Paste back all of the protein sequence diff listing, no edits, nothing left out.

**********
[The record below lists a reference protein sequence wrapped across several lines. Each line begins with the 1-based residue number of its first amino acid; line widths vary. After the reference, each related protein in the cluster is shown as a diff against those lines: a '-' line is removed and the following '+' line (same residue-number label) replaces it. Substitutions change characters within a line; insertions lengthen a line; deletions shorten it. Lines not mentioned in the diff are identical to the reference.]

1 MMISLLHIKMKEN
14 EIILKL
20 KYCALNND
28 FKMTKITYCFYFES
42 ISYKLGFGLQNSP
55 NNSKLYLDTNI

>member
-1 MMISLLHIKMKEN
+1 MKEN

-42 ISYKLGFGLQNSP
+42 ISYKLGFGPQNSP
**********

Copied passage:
[The record below lists a reference protein sequence wrapped across several lines. Each line begins with the 1-based residue number of its first amino acid; line widths vary. After the reference, each related protein in the cluster is shown as a diff against those lines: a '-' line is removed and the following '+' line (same residue-number label) replaces it. Substitutions change characters within a line; insertions lengthen a line; deletions shorten it. Lines not mentioned in the diff are identical to the reference.]

1 MMISLLHIKMKEN
14 EIILKL
20 KYCALNND
28 FKMTKITYCFYFES
42 ISYKLGFGLQNSP
55 NNSKLYLDTNI

>member
-1 MMISLLHIKMKEN
+1 MKEN

-42 ISYKLGFGLQNSP
+42 ISYKLGFGPQNSP